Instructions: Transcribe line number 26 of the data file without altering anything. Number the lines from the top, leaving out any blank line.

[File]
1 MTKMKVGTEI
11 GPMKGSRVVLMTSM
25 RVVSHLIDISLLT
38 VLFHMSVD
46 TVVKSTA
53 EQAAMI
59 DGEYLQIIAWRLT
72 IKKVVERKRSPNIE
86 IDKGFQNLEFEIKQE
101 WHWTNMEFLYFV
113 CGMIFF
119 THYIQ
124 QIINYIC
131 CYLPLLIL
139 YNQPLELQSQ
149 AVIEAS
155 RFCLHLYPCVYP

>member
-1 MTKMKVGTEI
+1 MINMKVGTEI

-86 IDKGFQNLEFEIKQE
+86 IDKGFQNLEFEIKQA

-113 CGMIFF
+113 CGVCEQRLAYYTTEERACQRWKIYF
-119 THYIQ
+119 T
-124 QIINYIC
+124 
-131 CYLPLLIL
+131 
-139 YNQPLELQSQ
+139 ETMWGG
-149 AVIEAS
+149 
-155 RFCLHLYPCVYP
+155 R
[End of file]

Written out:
+119 T